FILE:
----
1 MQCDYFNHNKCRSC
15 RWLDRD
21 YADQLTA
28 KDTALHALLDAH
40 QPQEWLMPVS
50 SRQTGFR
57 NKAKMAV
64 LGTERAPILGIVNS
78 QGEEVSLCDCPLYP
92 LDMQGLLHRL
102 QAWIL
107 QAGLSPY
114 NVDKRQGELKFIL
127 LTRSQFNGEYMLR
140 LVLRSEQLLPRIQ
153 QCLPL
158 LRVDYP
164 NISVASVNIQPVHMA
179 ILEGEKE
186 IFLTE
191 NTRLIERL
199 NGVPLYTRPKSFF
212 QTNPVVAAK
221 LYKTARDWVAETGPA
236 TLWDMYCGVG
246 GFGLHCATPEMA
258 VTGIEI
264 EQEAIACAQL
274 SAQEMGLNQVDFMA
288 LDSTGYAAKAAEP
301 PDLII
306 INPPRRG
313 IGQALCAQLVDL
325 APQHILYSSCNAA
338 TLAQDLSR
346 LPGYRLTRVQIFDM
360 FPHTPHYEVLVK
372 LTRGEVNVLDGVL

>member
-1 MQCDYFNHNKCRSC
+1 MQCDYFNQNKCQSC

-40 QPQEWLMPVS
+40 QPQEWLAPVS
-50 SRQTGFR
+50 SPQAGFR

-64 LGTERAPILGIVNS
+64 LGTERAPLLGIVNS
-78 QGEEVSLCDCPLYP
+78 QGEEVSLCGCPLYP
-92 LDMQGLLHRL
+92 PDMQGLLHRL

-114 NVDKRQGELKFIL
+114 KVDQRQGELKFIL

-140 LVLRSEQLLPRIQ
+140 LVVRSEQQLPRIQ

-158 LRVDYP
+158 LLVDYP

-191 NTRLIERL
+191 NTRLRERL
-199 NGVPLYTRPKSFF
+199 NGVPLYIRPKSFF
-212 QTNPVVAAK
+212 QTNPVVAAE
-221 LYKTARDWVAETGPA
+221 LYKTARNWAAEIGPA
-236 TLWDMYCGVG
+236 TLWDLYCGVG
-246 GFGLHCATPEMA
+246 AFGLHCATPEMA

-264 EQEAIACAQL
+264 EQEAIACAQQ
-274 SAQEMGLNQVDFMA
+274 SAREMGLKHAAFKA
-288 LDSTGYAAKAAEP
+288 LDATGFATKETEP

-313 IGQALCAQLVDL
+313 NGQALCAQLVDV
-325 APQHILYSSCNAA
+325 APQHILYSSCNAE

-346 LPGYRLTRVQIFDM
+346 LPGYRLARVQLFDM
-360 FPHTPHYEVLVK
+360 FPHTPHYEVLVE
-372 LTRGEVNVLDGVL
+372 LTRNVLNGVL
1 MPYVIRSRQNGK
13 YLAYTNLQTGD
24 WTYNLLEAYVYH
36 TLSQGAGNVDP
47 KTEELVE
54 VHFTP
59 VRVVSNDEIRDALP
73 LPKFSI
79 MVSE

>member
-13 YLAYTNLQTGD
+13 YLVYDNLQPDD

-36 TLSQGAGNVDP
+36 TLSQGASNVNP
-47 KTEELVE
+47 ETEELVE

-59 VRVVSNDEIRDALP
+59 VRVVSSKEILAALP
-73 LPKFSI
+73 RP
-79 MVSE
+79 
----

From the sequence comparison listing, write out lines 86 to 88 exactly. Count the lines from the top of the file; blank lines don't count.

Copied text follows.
1 MPYVIRSRQNGK
13 YLAYTNLQTGD
24 WTYNLLEAYVYH